The University of Colorado Health System will take over city-owned Memorial Health System on Oct. 1, if voters approve of a lease at an Aug. 28 special election, the head of UCH told about 125 Memorial employees today.
Bruce Schroffel, CEO of University of Colorado Health, met today with the employees in the Cuchara Room in the Memorial building on east Pikes Peak Avenue (the old Montgomery Ward building) during a routine senior leaders meeting with workers.
According to internal live-blogging by Memorial communications specialist Brian Newsome, Schroffel reported the lease is in its final stages, or down to the "last sentences."
"He said it is not all that different than what was in the original proposal, but now it is a 100-page document full of legalese," Newsome reported. "He said we've come to agreement and both parties are happy."
Here are the highlights of Schroffel's remarks:
• UCH is putting together a "vote yes" campaign to communicate with the public.
(It's unclear if the campaign-financing filing by an organization calling itself "Great City. Great Care," filed May 14, is the campaign committee Schroffel was referring to. The filing says that committee will work to support the lease of Memorial.)
"Bruce says they are taking a proactive approach," Newsome wrote. "There is a campaign that will roll out over the next several weeks. There are well-known citizens who are very supportive of this."
Quoting Schroffel: "We're prepared to educate the community."
• If voters approve the lease, Memorial workers would become UCH employees Oct. 1, but it's unclear exactly what their benefits would look like.
UCH's proposal said it wouldn't lay off anyone for six months after the lease became effective, and today Schroffel reportedly said, "there won't be thousands of jobs moving to Denver."
• "[Schroffel] said Memorial's financials and quality are concerns," Newsome wrote. "There is a lot to do in a very short time. He said he recognizes this is an anxiety-inducing time, but the intent is to grow this organization."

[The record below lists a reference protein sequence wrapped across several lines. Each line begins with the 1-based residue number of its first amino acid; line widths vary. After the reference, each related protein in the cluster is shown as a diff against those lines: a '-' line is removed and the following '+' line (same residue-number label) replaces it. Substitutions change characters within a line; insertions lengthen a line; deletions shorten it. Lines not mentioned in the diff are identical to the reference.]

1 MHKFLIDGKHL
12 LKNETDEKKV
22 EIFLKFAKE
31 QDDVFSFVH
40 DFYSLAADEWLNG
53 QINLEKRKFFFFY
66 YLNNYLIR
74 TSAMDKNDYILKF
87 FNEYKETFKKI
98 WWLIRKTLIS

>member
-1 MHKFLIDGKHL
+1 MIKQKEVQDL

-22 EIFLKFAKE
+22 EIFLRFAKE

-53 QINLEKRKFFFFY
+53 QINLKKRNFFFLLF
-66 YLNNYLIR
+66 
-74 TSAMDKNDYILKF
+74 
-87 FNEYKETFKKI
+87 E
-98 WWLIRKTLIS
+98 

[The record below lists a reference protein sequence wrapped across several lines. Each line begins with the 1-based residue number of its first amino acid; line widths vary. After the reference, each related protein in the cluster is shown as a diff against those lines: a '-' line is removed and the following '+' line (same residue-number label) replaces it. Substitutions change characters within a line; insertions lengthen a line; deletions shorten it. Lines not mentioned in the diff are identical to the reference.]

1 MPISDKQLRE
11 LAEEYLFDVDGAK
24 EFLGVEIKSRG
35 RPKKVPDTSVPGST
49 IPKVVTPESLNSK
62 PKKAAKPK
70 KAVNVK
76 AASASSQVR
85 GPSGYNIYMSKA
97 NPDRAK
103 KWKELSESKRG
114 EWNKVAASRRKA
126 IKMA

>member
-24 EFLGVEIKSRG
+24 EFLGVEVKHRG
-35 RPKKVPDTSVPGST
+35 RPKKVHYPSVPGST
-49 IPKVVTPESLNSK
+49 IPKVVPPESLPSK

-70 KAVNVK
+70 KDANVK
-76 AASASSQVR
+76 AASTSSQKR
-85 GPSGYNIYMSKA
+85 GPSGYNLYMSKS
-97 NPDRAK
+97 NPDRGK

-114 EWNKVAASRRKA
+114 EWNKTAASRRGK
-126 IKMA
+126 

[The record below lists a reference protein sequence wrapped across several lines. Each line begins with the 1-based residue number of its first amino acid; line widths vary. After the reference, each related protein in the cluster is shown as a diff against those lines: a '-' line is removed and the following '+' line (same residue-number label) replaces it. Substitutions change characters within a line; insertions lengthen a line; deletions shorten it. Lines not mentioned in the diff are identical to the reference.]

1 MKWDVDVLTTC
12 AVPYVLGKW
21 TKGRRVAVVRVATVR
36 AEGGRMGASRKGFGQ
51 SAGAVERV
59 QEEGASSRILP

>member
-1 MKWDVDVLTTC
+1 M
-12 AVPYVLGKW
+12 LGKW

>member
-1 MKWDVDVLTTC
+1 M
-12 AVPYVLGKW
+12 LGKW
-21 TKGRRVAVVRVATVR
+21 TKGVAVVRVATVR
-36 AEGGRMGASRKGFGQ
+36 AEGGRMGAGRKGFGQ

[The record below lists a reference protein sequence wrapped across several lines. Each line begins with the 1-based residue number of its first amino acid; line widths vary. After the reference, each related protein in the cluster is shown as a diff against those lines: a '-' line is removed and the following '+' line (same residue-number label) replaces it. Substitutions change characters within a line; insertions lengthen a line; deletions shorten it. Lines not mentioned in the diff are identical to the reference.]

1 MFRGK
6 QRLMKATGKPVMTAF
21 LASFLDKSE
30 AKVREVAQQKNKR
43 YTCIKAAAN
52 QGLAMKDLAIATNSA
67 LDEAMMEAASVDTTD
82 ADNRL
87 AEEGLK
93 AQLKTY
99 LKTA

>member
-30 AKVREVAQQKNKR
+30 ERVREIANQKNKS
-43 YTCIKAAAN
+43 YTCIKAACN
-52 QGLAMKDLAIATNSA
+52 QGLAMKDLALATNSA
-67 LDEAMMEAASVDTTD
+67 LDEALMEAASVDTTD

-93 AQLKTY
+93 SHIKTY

Newsome then noted that Memorial's acting CEO had a couple things to say.
"Mike Scialdone is now asking how many people think taking an overarching governing body about politics and giving it to one about health care is a good thing. Big show of hands."
Quoting Scialdone, Newsome wrote, "If you look at UCH and its ability to do that, it is phenomenal, he says. This is turning a page and really embracing something in which we align with organizations of like mind, around quality, and taking this out of politics."
• Schroffel also told employees, "You will not have PERA. You know that." The Public Employees Retirement Association covers all city employees, including those at Memorial, but UCH is working a deal to leave PERA and replace it with another retirement system that won't be "as rich" as PERA but would be comparable to others in the UCH system and a better plan than those offered by Centura Health and HCA, a for-profit conglomerate that unsuccessfully bid on Memorial.
Quoting Schroffel, Newsome wrote, "There will be about 15k employees in the new system, so it is a 'big, big' decision. 'PERA is in trouble,' he says. 'It is not a sustainable model in this country, I think.'"
• Schroffel noted the new Memorial board will have 11 members, at least seven from the community.
There also was talk that morale at Memorial is low, but Scialdone reportedly told employees, "You can sit idly by and cast stones, or you can do something about it and get engaged."
Scialdone also reported that Memorial's first-quarter results were "solid," but workers shouldn't slack off. He also noted that reports that there had been no raises is false, and that in 2011 alone, more than $10 million in pay increases was given. He also noted a salary survey is under way to assure employees are paid fairly.
Newsome also reported that Tracy Narvet, controller, gave a financial update. Volumes are low, but Memorial has offset that by managing costs. She also said inpatient volumes are down, but ER visits are up.
"Mike Scialdone gives a big thank you to everyone for the work you've done to strengthen our operations," the blog reports. "When it comes to stewardship, he says, any area in which we are not being effective and efficient is an opportunity cost to do something with those dollars (people, community health, equipment, etc.) Mike says the balance sheet is in the best shape its been in the last couple of years, but he also notes that the first quarter is typically the strongest. We must continue to be vigilent [sic] about being good stewards of our resources."
To read the entire blog, go here.
If you dislike my comments and can offer a rational counter argument consistent with AF…
Lebotzke has now added a little "Tweets are my own views" comment in an effort…
Should such material be removed from a government office? Certainly. However, the question not answered…